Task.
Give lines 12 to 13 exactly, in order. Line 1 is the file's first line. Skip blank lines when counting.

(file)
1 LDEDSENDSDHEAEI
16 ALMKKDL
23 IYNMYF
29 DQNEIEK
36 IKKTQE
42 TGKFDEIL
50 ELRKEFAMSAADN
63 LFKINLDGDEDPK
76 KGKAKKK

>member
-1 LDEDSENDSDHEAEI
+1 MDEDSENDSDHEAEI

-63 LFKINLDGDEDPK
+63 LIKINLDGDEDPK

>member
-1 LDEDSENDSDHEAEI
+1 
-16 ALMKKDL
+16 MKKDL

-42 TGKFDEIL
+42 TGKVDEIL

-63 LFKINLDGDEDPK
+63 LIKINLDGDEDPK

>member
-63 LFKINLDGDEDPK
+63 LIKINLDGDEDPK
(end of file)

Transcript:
+1 MDEDSENDSDHEAEI

-63 LFKINLDGDEDPK